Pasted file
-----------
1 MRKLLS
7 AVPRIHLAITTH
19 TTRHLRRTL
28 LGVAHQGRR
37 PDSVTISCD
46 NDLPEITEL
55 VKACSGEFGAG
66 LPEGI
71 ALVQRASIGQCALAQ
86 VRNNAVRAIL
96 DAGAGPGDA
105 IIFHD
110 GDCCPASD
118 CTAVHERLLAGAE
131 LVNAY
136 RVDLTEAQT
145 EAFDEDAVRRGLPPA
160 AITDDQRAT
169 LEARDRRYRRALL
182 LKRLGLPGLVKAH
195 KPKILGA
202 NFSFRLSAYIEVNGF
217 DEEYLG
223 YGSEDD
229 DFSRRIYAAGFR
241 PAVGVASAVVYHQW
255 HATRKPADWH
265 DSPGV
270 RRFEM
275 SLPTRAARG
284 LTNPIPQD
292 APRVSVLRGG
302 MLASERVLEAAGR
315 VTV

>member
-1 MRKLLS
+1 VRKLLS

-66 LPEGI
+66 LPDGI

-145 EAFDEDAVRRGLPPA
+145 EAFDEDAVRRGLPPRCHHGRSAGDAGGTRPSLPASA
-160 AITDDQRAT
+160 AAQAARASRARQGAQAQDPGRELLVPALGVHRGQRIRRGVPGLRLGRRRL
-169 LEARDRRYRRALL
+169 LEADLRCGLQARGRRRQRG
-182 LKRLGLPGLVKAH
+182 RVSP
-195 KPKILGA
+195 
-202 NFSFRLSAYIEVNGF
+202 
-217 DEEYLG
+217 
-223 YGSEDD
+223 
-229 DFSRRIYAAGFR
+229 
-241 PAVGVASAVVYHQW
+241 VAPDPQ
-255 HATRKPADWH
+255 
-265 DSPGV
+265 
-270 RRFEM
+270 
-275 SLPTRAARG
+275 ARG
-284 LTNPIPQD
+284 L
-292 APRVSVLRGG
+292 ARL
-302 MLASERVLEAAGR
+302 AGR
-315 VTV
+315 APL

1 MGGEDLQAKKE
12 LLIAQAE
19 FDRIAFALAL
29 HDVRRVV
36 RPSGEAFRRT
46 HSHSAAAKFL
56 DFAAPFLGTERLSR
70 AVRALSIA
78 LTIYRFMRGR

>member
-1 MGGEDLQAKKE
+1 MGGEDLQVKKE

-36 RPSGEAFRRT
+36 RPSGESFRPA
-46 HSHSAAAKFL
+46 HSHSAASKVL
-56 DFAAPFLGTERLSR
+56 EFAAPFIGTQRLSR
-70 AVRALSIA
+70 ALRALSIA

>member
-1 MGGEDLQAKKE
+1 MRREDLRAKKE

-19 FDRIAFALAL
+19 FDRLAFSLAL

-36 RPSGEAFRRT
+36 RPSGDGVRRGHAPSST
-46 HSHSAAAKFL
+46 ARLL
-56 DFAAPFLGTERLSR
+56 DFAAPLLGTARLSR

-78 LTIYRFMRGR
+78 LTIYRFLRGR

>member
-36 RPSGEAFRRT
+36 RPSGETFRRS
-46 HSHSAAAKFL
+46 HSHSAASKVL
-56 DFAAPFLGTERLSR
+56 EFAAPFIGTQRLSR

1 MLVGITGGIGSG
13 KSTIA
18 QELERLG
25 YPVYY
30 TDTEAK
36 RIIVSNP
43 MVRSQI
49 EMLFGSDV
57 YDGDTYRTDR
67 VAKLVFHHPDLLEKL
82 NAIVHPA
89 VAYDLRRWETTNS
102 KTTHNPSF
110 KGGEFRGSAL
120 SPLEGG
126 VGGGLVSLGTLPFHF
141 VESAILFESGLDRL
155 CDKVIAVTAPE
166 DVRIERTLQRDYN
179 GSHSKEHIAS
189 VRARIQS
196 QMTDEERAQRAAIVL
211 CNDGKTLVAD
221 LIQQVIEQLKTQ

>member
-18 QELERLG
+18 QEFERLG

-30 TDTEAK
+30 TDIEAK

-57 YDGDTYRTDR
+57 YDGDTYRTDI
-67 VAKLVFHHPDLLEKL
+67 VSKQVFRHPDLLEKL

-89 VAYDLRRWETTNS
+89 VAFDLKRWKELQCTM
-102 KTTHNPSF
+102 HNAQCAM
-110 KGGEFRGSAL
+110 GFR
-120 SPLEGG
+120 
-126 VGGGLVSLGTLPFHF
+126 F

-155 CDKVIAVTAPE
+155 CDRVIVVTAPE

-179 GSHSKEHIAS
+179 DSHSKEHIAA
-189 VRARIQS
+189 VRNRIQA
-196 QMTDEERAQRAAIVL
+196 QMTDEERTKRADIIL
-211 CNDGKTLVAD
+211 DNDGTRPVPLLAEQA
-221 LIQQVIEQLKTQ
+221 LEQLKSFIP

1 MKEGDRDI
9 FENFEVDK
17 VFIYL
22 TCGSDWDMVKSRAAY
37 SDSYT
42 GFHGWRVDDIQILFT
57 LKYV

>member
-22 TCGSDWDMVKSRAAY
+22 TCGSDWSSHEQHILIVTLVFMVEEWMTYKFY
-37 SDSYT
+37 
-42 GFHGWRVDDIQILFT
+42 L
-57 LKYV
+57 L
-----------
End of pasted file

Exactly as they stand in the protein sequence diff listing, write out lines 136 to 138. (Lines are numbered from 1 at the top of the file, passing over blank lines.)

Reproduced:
189 VRARIQS
196 QMTDEERAQRAAIVL
211 CNDGKTLVAD